Celebrating Christmas wasn’t allowed in my house. My family is Muslim, the kind that thought saying “Merry Christmas” meant accepting Jesus Christ as your lord and savior. So when we got together as a family during those precious days off from school and work, finding things to do that didn’t involve that fat burglar with the beard was the mission. It was an art form, and I was an artist. Planning our days around Christmas was my canvas.
My parents had both immigrated from Egypt in the 1970s, where, I should note, Christmas is very much a thing, except Egyptians celebrate it on Jan. 7, as Eastern Orthodox Christians do, with the big trees and everything. But in raising their American kids, they were deathly afraid that they would fail to pass down their own Muslim traditions. They went all out. They enrolled us in an Islamic school where we had days off for the Islamic holidays, too. They enrolled me in Islamic karate classes. And when Christmas time rolled around, they taught me to make the most of my days off by doing absolutely anything except celebrate the reason for them.
It turned into a kind of game. When we watched TV, we’d strategically change channels to avoid Christmas commercials. When we strung lights in the house, back when Ramadan and Eid were around Christmas time, we avoided the green and red combo. When Christmas carolers would show up to our front door … just kidding, there were never carolers in my tough Newark, New Jersey, neighborhood. But had there been, we’d have shut off the lights and pretended no one was home.
As I got older and awakened to the political reality of being a Muslim in America, my refusal to do the Christmas thing became a sort of protest. Since I often felt like I couldn’t ever belong here—couldn’t really be “American”—I was inclined to stick to the parts of my identity that didn’t push me away. I’m far from alone. One year, I got a tree—not a Christmas tree, understand, just a nice evergreen tree with decorations on it that we put up in December—and one Muslim friend acted like he was going to carry it out of my living room.
So if you’re like me and spending time with folks who’re more interested in the vacation than the holiday, this Muslim has some tips on how to make the most of it without listening to a single jolly ol’ cheer.
This first tip is essential: Avoid the mall at all costs. Unless you enjoy being accosted by Mariah Carey and songs about it being cold outside, just don’t shop at the mall. I can tolerate Christmas music to some degree, but there’s so much time between “Christmas season” and the actual holiday that by the time we make it to Dec. 25, it’s too exhausting. (I hear this is also true for people who celebrate Christmas, so you can imagine how it is for us.) If you’re down for holiday sales, but not down for holiday cheer, shop online.
The hardest part of surviving the Christmas season is finding places to go absent the cheerful crowds that seem intent on making their holiday all about getting you involved. Ice skating and sledding, what might be considered neutral winter activities, are usually dripping with Christmas swag. Some ice rinks, like the famous one at Rockefeller Plaza, is at the base of one of the biggest Christmas trees in the world. If you’re down to skid and slide, find a frozen-over lake, or stick to snowy hills at the park. Don’t forget about snow angels. Pretty sure those are allowed.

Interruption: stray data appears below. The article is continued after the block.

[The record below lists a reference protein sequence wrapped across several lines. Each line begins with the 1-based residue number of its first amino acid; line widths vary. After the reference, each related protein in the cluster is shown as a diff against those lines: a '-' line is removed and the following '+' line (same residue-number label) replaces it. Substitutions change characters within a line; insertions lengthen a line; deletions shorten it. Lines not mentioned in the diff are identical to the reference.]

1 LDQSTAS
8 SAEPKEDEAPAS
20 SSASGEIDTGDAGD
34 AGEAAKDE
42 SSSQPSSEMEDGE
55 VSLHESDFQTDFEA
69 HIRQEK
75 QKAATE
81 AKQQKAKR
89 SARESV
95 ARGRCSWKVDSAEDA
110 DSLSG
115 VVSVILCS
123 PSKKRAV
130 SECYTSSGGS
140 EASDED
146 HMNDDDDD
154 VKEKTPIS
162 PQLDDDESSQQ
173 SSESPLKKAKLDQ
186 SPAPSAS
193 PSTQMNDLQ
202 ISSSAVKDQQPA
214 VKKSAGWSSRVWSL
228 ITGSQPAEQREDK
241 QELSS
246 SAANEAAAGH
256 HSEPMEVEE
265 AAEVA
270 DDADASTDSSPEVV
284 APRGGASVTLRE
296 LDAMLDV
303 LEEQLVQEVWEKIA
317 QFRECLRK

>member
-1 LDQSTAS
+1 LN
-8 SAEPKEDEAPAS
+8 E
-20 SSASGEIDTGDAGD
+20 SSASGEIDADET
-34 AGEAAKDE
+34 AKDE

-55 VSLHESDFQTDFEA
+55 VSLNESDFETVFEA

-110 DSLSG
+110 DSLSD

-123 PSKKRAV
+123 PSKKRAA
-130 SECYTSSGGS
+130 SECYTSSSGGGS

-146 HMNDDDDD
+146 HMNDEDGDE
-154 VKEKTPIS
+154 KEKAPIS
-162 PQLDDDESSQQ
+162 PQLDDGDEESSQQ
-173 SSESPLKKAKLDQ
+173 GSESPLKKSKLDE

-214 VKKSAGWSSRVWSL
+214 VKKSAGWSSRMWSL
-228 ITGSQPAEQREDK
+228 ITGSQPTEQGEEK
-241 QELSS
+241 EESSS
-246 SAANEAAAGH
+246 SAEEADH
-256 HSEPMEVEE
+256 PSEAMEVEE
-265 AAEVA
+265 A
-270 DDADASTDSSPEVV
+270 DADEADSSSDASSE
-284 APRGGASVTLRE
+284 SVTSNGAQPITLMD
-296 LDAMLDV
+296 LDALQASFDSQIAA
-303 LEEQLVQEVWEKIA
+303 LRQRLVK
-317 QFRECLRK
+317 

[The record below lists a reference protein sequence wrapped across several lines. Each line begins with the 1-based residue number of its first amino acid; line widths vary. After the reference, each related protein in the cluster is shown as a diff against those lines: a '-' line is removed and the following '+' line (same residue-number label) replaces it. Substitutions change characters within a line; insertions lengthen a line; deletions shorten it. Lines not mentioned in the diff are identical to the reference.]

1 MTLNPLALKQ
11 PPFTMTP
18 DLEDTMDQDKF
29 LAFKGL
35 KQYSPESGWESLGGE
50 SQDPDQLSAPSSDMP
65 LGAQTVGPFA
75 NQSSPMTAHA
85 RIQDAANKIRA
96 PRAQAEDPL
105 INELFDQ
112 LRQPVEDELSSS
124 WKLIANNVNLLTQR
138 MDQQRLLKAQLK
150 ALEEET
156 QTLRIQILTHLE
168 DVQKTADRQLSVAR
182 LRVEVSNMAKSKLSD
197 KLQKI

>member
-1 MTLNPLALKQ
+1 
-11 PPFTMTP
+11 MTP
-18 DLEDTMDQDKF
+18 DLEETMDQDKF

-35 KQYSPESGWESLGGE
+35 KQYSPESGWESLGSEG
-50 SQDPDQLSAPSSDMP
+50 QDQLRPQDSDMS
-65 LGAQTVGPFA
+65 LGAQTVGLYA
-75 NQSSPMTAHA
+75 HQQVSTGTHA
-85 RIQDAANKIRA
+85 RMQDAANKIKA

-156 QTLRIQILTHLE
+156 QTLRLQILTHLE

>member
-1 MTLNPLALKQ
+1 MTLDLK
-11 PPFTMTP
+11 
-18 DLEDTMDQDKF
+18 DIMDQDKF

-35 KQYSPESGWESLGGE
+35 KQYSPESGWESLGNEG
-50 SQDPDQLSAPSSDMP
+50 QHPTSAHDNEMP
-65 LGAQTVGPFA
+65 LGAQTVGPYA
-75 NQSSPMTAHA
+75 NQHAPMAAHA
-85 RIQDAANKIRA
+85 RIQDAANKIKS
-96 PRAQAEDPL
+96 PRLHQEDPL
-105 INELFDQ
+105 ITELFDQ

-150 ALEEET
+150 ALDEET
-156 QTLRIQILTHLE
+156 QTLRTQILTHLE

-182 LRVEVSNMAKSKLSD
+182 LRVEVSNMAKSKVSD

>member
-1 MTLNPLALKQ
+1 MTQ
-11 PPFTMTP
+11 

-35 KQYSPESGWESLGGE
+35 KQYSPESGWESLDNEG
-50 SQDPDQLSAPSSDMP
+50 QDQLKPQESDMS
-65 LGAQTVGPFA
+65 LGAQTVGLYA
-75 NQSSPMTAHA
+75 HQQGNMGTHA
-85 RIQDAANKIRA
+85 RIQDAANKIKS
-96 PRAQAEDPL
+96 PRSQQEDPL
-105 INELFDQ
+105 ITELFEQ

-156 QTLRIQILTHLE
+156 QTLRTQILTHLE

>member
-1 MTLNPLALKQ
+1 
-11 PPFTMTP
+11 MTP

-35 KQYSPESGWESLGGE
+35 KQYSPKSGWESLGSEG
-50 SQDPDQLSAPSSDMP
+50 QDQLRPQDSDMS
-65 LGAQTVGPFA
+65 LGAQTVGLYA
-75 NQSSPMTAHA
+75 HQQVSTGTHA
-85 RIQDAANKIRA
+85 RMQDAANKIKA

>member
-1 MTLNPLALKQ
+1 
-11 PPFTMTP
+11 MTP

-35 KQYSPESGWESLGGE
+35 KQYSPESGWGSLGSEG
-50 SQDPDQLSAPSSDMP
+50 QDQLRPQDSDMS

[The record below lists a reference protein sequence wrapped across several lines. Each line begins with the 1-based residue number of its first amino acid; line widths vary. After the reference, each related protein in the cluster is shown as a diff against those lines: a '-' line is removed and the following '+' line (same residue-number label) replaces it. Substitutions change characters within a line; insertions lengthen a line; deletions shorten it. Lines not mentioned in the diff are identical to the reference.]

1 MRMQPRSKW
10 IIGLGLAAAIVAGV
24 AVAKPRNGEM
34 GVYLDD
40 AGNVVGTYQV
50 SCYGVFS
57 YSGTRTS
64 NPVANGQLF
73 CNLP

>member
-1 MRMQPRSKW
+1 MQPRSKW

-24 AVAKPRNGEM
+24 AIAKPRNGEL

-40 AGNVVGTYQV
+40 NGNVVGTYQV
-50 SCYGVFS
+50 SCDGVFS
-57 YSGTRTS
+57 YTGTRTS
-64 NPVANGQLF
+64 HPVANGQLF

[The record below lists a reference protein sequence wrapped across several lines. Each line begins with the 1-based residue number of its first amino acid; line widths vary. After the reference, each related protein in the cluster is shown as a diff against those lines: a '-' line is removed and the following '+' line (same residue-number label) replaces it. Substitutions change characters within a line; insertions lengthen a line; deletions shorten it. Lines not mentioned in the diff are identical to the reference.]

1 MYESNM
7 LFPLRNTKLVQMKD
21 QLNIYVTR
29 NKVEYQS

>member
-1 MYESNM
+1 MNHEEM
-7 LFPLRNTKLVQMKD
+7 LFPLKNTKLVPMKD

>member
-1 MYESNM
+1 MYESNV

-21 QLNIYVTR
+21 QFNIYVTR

My favorite thing to do during Christmas is mobbing. That’s Jersey lingo for when you gather with all your favorite people and take over any area with sheer numbers. On Christmas morning, while everyone is home unwrapping presents and watching a certain movie over and over again on TBS, town squares are completely deserted. With all the shops closed, you’re guaranteed to find all the space you like to take group photos, play loud games, and do whatever else while everyone else is at home drinking egg juice or whatever it’s called. Christmas morning is the best chance you’ll get all year to be left alone.
Speaking of gifts … there is some flexibility here. Who hates gifts? One trouble every dutiful Muslim child who avoids Christmas must face is being very envious of your friends after Christmas break, who’d trot out all the awesome stuff they got for the holiday. It’s not fair. So I’ve decided that gifts are allowed on Dec. 25. It’s fine! But here’s the secret: It’s all about the wrapping paper. Neutral colors with sparkles are great for wrapping not-Christmas gifts. Books and gift cards are safe here too, but if you’re looking to sneak in some extra cheer, I recommend firecrackers and noisemakers.
Note: Candy canes are not allowed. No exceptions. If you’re anything like my family, you already stocked up on Halloween chocolates immediately after they went on sale, so you’ve got no need for that anyway.
If this all sounds silly or even a little confrontational to you, let’s be honest with each other for a second. Christmas trees, cards, greetings, even the time of year it takes place, all come from traditions that aren’t especially Christian. As Andrew Santella pointed out in an essay for Slate, there was a time when Christian Puritans in the 17th century succeeded in banning Christmas altogether, adding that anyone “observing, by abstinence from labor, feasting or any other way any such days as Christmas day, shall pay for every such offense five shillings.” This isn’t really a Muslim vs. Christian issue so much as a cultural choice on both sides, and there’s no shame in drawing a line.
Still, when you’re an American, it’s really impossible to not celebrate this time of year. You’ve got the days off, so what are you going to do? Hide and pout? Making your political lack of cheer someone else’s problem is probably the worst thing you can do. My main rule: Keep it cheerful, people. Just remember that cheer definitely has nothing to do with Christmas.